If that bailout isn’t enough, the new plan increases payments to lenders to not foreclose, all at the expense of the taxpayer. While TARP was passed under Bush’s watch, and he rightly deserves blame for it, Obama continues these bailouts in the name of avoiding a much needed correction in our housing market.
I have one observation about, and one minor difference with, the very good—and very concerning—Wall Street Journal opinion piece by Deborah Peel of Patient Privacy Rights. The piece announces PPR’s “Do Not Disclose” campaign around health information, which will soon be pouring into promiscuous, government‐designed “electronic medical records.”
In a January 2009 speech, President Barack Obama said that his administration wants every American to have an electronic health record by 2014, and last year’s stimulus bill allocated over $36 billion to build electronic record systems. Meanwhile, the Senate health‐care bill just approved by the House of Representatives on Sunday [now signed into law] requires certain kinds of research and reporting to be done using electronic health records. Electronic records, Mr. Obama said in his 2009 speech, “will cut waste, eliminate red tape and reduce the need to repeat expensive medical tests [and] save lives by reducing the deadly but preventable medical errors that pervade our health‐care system.” But electronic medical records won’t accomplish any of these goals if patients fear sharing information with doctors because they know it isn’t private…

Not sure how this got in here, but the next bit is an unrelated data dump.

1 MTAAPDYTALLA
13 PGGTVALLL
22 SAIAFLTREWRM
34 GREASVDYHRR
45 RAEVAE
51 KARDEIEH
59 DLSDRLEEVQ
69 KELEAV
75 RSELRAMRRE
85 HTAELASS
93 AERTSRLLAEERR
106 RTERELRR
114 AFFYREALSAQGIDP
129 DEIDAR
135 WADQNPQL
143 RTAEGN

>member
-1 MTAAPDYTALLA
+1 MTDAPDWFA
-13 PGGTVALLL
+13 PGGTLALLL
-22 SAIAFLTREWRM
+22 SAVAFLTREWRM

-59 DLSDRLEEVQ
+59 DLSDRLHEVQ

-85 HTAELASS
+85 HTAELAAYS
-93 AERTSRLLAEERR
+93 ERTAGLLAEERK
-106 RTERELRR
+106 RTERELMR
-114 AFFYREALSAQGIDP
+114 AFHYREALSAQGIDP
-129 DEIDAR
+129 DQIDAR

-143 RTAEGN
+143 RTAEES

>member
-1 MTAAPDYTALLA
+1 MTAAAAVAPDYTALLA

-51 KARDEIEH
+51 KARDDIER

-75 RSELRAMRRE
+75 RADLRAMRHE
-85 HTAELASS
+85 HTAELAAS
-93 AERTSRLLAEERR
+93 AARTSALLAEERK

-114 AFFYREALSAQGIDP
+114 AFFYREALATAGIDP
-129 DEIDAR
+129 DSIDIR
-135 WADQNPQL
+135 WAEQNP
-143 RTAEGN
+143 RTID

Describing how the Health Insurance Portability and Accoutability Act (HIPAA) undermined health privacy, Peel says, “In 2002, under President George W. Bush, the right of a patient to control his most sensitive personal data—from prescriptions to DNA—was eliminated by federal regulators…” Other than the quibble about whether federal law ever gave patients anything that could be genuinely called a right, this is correct and concerning.